Legitimacy Research in Progress I: Josephine Hartmann
Josephine Hartmann is reaching the end of her PhD research at our Profile Area Political Legitimacy. She hopes to defend her dissertation in the summer of 2016 at Leiden University. Title: "A blessing in disguise…?! Discretion in the context of EU decision-making, national transposition and legitimacy regarding EU directive." We are proud to publish an abstract of her thesis.
For what reasons, under what circumstances and with what effects is discretion provided during the negotiations on EU directives and how does it affect the subsequent legal implementation at the national level, commonly known as transposition? And how does discretion relate to the legitimacy of EU directives within national law?
This dissertation project looks into these questions by applying a qualitative single country-study, focusing on the transposition of EU directives in the Netherlands, including six directives selected from three different policy areas (consumer protection, environment and justice and home affairs/migration). Combining insights from relevant sub-disciplines of law and political science/public administration, this study first explores the concept of legislative discretion in-depth, aiming to highlight discretion’s potentials for processes of law-making and implementation without, however, disregarding the downsides that have been ascribed to discretion, especially in the legal sciences.
Directives grant discretion by design (Article 288 Treaty on the Functioning of the European Union) and based on their content and wording (e.g. levels of harmonization; ‘may’ and ‘shall’ clauses). The analytical framework developed in the theoretical part of the dissertation is subsequently applied in the case study analyses, addressing the role of discretion in both EU- and national-level processes concerning the six directives chosen for further investigation. The directives’ discretion margins are determined by means of content analysis and application of a codebook. Furthermore, a comparative dimension is added to the empirical analysis to investigate the expectation that lower and higher discretion margins affect transposition differently.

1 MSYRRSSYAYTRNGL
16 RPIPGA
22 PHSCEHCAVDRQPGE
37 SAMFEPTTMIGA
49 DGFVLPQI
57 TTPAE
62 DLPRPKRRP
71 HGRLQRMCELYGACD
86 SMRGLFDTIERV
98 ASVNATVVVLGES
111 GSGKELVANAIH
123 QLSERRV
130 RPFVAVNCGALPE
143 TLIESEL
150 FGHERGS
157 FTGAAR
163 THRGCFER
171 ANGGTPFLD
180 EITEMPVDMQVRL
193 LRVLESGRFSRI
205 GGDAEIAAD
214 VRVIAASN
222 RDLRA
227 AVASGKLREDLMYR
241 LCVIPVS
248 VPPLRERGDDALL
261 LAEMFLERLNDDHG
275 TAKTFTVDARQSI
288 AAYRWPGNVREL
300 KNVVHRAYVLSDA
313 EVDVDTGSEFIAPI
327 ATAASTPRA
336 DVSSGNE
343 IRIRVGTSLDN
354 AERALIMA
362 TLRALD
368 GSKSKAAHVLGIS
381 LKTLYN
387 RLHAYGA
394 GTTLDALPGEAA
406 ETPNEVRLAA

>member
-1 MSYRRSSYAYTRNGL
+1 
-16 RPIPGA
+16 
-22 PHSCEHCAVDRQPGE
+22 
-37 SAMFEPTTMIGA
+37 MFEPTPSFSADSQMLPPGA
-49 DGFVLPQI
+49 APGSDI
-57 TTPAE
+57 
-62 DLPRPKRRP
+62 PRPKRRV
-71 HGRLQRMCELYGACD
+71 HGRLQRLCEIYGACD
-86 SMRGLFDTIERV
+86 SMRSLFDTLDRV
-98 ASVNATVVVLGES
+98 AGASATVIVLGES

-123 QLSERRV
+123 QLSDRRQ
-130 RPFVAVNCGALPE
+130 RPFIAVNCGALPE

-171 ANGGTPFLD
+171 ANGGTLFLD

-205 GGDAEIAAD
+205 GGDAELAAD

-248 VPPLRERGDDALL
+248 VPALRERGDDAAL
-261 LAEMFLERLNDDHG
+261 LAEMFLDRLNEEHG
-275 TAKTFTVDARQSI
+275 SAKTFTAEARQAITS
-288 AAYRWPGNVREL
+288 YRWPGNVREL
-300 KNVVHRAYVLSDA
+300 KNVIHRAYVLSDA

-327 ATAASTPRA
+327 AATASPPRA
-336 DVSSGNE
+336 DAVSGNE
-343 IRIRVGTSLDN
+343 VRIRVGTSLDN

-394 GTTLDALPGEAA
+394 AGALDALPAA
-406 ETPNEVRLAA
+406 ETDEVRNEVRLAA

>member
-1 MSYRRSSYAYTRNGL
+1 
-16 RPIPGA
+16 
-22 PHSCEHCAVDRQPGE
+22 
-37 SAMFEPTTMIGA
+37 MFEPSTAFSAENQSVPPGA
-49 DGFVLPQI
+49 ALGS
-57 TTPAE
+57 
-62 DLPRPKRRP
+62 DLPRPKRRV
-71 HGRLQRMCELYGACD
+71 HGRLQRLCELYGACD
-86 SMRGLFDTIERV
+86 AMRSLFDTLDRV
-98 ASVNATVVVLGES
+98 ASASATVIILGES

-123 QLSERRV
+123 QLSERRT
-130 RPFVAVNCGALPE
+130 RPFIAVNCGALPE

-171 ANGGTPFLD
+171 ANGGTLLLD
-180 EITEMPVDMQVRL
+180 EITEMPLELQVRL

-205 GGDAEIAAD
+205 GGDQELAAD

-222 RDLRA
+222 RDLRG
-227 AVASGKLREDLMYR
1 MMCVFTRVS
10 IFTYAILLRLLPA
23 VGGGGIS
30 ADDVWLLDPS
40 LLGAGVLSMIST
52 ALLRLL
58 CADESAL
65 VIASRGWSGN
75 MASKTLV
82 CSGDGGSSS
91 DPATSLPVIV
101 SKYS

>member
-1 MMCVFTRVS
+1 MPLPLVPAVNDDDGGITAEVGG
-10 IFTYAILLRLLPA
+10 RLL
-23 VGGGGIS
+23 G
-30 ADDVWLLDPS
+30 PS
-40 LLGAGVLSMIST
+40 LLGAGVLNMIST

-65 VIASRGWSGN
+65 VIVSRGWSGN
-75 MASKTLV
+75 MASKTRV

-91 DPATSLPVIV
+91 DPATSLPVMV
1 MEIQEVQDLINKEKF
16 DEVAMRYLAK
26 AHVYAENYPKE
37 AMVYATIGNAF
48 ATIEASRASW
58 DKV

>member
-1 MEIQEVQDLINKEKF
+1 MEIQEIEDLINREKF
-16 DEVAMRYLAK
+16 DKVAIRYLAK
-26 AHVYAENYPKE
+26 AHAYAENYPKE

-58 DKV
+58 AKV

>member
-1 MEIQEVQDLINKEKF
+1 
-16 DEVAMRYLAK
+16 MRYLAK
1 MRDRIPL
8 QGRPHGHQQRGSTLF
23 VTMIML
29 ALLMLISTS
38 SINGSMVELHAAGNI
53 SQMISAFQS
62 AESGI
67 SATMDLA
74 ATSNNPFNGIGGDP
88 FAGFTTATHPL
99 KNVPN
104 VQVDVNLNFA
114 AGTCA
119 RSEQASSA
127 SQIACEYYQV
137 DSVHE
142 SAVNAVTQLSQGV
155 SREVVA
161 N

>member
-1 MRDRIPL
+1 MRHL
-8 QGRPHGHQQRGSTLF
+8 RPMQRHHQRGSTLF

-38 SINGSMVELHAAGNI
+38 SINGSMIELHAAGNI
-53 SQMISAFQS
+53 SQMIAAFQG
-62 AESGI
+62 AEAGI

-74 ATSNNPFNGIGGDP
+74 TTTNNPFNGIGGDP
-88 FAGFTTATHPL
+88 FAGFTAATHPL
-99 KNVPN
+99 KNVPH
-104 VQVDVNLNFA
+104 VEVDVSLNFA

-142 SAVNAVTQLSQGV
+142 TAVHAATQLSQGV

All in all, this study confirms the mixed record that has been ascribed to discretion’s effects on national transposition - discretion can impede but also facilitate national transposition - while shedding light on the circumstances under which discretion unfolds impeding or facilitating effects, considering also different uses of discretion by transposition actors. Moreover, it predicts and shows empirically that discretion can be a decisive factor in EU negotiation processes on directives by facilitating compromise, adding to the EU’s capability of acting.
Next to the theoretical and empirical also a methodological contribution is made to the study of discretion: a more fine-grained approach to discretion in European directives is offered by addressing more discretion manifestations than so far identified in implementation studies.
Finally, but addressed separately from the empirical analysis, the link between discretion and legitimacy is elaborated. It is argued that discretion in national transposition processes can be used to enhance the directives’ input, throughput and output legitimacy within national law. In so doing, the dissertation additionally contributes to the discussion on proper ways of democratic decision-making related to directives. What’s more, by linking the two concepts of legitimacy and discretion, the dissertation’s subject matter also fits into the wider context of debates on the alleged democratic deficit of the European Union.
Dissertation title (provisional): "A blessing in disguise…?! Discretion in the context of EU decision-making, national transposition and legitimacy regarding EU directive."
PhD candidate: Josephine Marna-Rose Hartmann
Start of research: March 2011
PhD defense: expected in the summer of 2016
Supervisors: prof. dr. W.J.M. Voermans & prof. dr. B. Steunenberg